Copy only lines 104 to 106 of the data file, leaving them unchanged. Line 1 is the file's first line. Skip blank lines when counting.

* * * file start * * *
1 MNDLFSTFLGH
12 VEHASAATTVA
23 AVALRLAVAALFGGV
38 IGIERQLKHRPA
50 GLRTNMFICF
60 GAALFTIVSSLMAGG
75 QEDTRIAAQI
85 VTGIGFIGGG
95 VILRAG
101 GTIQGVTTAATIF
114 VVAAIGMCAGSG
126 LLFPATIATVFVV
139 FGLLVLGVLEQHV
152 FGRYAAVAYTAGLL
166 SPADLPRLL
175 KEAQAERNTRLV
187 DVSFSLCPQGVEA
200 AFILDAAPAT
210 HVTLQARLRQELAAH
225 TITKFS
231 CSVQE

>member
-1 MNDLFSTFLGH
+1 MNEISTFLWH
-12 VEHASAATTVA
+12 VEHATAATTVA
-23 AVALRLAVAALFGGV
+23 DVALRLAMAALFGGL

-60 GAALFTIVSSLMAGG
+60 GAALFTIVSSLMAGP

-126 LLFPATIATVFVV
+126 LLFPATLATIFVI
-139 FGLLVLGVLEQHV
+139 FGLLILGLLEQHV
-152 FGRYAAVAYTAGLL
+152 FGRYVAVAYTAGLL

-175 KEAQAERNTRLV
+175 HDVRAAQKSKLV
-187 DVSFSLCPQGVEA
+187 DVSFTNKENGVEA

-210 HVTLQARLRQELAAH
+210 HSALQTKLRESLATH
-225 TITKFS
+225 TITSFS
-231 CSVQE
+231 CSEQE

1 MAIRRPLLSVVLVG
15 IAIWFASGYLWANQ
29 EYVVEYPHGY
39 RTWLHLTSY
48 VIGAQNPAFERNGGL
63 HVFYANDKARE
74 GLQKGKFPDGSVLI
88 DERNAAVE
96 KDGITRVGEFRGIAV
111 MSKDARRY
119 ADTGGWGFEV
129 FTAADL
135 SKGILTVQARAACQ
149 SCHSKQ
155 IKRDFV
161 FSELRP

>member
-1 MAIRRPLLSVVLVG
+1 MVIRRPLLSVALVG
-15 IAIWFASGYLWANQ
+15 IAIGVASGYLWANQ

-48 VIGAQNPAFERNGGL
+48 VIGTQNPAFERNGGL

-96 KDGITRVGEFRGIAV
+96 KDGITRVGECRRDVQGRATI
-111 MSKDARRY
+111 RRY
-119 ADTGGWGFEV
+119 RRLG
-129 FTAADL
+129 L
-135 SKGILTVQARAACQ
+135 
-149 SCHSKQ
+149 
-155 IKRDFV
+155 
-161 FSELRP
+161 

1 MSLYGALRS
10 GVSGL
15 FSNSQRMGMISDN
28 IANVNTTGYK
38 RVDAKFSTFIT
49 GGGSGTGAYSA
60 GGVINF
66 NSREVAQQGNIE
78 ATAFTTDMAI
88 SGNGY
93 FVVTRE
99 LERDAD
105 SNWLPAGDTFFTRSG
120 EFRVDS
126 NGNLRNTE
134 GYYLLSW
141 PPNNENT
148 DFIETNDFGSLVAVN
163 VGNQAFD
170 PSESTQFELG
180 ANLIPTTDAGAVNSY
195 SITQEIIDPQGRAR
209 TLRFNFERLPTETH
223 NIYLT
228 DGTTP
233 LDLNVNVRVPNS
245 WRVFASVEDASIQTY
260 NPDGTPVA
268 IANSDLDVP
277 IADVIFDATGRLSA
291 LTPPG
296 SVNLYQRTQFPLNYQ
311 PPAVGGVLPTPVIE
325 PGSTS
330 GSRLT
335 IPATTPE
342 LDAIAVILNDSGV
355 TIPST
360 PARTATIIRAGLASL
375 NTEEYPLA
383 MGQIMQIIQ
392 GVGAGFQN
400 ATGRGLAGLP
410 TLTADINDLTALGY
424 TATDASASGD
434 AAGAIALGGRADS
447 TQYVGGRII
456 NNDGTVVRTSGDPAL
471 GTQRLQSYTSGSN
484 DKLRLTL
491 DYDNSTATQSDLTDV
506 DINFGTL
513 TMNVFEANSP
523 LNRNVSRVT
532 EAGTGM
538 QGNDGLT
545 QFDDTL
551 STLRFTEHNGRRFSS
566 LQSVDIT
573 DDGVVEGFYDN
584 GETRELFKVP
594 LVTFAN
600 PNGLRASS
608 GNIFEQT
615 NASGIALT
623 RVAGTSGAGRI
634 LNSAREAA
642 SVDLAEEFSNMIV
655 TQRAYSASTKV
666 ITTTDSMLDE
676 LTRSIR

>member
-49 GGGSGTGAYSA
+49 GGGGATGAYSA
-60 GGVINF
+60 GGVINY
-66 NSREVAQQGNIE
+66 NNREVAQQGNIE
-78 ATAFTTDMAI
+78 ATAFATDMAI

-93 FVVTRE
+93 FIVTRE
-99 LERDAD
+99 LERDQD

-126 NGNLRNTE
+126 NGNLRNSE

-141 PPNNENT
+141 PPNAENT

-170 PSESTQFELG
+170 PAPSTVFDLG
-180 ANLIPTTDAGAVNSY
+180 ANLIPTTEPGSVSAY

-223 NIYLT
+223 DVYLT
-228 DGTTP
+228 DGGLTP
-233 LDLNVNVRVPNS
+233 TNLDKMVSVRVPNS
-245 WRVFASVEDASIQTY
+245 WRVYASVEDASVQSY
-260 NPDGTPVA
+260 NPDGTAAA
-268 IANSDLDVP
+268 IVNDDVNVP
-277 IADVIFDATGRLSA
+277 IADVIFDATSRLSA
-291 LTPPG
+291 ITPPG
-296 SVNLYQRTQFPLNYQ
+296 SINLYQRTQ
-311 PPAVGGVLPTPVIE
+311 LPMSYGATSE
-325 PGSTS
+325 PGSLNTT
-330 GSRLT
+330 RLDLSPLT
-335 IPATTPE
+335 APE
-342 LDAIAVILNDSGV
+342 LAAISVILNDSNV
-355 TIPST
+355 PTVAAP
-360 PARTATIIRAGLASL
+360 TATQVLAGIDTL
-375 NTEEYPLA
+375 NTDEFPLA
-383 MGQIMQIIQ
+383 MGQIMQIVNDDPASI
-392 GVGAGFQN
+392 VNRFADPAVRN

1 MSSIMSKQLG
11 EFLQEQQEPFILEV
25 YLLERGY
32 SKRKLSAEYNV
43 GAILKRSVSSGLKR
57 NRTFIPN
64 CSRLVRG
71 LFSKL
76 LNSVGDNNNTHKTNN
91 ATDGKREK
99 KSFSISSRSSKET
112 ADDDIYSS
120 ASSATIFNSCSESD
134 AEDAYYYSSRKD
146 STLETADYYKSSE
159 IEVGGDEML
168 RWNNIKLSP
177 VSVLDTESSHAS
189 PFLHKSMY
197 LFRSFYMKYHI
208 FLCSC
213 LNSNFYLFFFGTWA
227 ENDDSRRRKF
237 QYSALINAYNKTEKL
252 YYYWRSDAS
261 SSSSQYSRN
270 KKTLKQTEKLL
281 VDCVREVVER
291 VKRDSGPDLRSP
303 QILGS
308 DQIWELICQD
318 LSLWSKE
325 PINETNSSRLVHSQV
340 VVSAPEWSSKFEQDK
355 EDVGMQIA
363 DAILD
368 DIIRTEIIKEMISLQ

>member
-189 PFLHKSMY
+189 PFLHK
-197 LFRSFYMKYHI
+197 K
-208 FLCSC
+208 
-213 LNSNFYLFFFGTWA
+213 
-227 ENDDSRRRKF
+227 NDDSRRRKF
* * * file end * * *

163 VGNQAFD
170 PSESTQFELG
180 ANLIPTTDAGAVNSY